GORKHA ADIVASI POLITICAL SIGNIFICANCE: Hill set-up delay spurs GNLF revival – Morcha peace plea at flashpoint – first Bengal cries that there is no democracy in the hills, then creates pockets of resistance for Gorkhas to fight Gorkhas … so Bengal can continue ruling from Siliguri ?!!
FROM THE TELEGRAPH
BY VIVEK CHHETRI
Darjeeling, Dec. 6: For the first time in three years, the GNLF today held meetings in more than a dozen venues across the hills to revive its political fortunes while there is a delay in setting up the interim authority.
At all the meetings today, the demand for the inclusion of the hills in the Sixth Schedule of the Constitution was once again raised.
The party went on revival mode by deciding to celebrate the signing of the memorandum of settlement on this day in 2005 between the Centre, state and GNLF president Subash Ghisingh to confer the Sixth Schedule status on the hills.
The GNLF managed to raise the party flags and organise feasts for supporters at nearly 16 places in Darjeeling, Kurseong and the Terai region.
Although no untoward incident was reported, there was palpable tension across the hills today.
“There was a possibility of a confrontation between the supporters of two political parties in various places but police managed to cover all the areas and there have been no untoward incidents. So far there has only been one complaint with the Mirik police station where a GNLF supporter has alleged that his house was targeted by the Morcha,” said D.P. Singh, Darjeeling superintendent of police.
The GNLF’s programmes were mostly confined to the rural areas of the hills, which had once been its stronghold before the Gorkha Janmukti Morcha was formed in 2007.
Ghisingh’s party went on revival mode after it became clear that the Morcha was going to the people with an interim set-up and not Gorkhaland. Besides, the delay in establishing the set-up because of contentious issues also spurred the GNLF activity.
In such a situation, the Morcha is worried any effort to stop rival outfits may lead to violence, something that Bimal Gurung cannot afford now. For it would mean a further delay in the establishment of the set-up as the government would cite law and order problem to defer the talks on the interim authority.
“The GNLF is also going to the people saying that even the Sixth Schedule is only a stepping stone towards Gorkhaland just as the Morcha is claiming about the interim set-up. The Morcha cannot indulge in any form of violence, least it hampers the negotiations,” said an observer.
Shivraj Thapa, the media and publicity secretary of the GNLF’s Darjeeling subdivision committee, said programmes were held in Pubung Phatak, Borobatey, Risheehat, 86 Division, Chungtung, Liza Hill, Rimbick, Maneybhanjyan, Lodhama, Tamsong, Runglee-Rungliot, Bahunpokhri (Garidhura), Naxalbari, Monteviot and Panighatta, to name a few.
At Senchel Dairy Line on the outskirts of Darjeeling town, GNLF members planted the green party flag early in the morning even as a section of supporters occupied vantage points to pre-empt any political attack.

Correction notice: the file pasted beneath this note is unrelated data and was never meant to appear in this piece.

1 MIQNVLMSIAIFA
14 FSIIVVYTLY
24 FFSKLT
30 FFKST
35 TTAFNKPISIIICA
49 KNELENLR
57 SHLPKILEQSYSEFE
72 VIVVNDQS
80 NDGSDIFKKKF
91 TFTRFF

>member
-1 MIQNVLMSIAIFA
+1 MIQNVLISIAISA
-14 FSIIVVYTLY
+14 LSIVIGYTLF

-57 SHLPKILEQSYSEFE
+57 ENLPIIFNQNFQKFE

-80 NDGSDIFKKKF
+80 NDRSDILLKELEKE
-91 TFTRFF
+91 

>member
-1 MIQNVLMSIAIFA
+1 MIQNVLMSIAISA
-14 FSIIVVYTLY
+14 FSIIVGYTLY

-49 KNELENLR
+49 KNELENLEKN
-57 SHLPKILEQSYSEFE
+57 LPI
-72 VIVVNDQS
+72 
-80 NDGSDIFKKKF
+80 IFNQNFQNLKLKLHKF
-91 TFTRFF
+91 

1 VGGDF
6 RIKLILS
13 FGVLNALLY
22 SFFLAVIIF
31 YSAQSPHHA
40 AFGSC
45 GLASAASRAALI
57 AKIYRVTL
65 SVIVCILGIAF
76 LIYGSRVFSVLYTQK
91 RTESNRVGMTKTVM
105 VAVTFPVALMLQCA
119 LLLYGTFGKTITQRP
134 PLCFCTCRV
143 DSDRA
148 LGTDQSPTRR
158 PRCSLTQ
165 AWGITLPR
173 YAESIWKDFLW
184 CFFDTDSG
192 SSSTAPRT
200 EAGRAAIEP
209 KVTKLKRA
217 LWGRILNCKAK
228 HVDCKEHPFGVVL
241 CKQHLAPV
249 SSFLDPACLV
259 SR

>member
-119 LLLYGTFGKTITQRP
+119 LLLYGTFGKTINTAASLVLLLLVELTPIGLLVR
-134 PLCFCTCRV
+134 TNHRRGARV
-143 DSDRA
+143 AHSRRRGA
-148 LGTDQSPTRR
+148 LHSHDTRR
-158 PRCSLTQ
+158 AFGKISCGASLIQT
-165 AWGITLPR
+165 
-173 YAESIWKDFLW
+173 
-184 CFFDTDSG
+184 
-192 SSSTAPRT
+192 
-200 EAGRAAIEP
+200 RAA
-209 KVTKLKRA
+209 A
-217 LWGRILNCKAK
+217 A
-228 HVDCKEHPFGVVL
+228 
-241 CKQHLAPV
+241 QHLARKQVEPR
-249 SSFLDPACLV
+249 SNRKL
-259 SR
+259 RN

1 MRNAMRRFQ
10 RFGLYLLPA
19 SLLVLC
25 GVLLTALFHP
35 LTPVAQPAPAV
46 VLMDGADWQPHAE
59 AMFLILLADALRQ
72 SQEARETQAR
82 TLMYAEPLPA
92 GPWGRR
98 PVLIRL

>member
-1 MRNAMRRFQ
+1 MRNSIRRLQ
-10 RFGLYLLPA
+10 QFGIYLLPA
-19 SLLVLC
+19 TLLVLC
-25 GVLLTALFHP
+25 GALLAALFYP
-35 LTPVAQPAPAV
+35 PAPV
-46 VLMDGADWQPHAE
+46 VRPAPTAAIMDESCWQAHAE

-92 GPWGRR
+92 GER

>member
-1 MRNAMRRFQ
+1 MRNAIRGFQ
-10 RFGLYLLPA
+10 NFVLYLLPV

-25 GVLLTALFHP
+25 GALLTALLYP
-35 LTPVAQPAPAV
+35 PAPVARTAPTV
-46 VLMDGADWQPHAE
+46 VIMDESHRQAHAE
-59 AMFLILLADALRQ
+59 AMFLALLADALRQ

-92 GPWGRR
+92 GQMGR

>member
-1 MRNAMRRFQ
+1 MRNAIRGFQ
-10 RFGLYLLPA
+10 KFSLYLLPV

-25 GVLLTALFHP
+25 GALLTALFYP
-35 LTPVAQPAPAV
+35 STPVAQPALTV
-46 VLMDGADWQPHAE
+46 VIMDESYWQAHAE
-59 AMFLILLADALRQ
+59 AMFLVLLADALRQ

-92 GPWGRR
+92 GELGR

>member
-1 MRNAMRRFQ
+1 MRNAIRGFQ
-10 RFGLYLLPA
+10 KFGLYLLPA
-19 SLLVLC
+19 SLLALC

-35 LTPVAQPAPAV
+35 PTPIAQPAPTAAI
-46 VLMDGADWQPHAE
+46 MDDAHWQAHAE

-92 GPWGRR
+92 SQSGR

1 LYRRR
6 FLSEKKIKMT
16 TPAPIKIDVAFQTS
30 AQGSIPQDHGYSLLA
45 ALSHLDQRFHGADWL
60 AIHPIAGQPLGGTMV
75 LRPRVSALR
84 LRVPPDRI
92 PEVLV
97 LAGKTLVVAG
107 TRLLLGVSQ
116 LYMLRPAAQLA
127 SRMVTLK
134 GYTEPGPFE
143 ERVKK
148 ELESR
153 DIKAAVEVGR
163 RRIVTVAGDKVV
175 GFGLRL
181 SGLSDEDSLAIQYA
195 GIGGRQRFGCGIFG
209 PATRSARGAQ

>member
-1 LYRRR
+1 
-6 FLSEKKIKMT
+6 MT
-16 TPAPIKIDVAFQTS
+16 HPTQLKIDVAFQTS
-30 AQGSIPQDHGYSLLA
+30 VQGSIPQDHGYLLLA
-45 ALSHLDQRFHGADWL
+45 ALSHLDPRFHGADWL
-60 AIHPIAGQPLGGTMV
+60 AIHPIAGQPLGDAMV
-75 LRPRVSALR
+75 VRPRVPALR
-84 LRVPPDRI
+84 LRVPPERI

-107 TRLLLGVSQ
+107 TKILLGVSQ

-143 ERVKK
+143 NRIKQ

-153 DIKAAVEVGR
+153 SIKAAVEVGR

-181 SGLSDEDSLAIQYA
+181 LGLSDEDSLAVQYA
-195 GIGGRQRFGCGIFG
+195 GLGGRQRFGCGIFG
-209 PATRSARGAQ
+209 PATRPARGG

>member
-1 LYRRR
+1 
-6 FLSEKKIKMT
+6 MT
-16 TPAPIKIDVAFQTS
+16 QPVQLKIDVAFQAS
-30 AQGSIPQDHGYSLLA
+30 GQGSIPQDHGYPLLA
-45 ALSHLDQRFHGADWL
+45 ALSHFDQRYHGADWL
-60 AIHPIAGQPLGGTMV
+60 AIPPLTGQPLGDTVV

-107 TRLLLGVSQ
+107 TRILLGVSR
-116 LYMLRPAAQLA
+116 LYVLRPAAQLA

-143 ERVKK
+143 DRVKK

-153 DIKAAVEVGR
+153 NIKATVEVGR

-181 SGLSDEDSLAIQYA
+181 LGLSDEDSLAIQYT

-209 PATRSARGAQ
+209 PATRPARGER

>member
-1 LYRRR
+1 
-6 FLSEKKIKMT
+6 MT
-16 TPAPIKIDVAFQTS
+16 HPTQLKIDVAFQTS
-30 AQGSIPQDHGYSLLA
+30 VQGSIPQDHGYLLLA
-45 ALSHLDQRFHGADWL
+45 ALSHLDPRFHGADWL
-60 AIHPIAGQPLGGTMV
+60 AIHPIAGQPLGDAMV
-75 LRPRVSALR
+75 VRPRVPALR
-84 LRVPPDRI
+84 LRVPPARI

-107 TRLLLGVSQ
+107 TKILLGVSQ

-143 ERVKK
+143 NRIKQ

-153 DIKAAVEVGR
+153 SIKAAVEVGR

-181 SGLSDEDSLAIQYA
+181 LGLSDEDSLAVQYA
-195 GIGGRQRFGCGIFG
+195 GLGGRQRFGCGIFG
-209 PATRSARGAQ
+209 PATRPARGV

Around 11am, a large number of Morcha supporters brought out a rally and decided to head towards the Senchel Dairy from Jorebunglow — a distance of about 3km — and a clash seemed imminent.
But Morcha assistant secretary Raju Pradhan urged the crowd to refrain from indulging in any act of violence.
“This is nothing but a ploy of the state government to create unrest in the hills so that the interim set-up is derailed. We appeal to all our supporters to refrain from indulging in violence which will only delay the signing of the set-up,” he told the crowd. The mob then dispersed.
The scene was similar in many places across the hills. The Morcha supporters gathered near the GNLF meeting venues but clashes were avoided at all the places.
Shanta Chhetri, the GNLF MLA from Kurseong who had been hounded out of the hills by the Morcha two years back, said party supporters had only been lying low till now.
“They had said Gorkhaland would be achieved by March 10, 2010, and that was why we were keeping low. Now they are talking about an interim set-up but there is already an interim authority in place as an administrator has been running the DGHC since March 2008,” she said.
In Kurseong, a bandh called by a drivers’ union affiliated to the Morcha to protest bad condition of the roads and alleged police harassment coincided with the GNLF meeting. Earlier too, the Morcha called for shutdowns on days when rival outfits arranged for public meetings.
Morcha general secretary Roshan Giri refused to read much into the GNLF political activity. “It was like celebrating a dead man’s birthday. The Sixth Schedule has been rejected by the hills and organising a political activity with a handful of people in pocket areas does not bother us much.”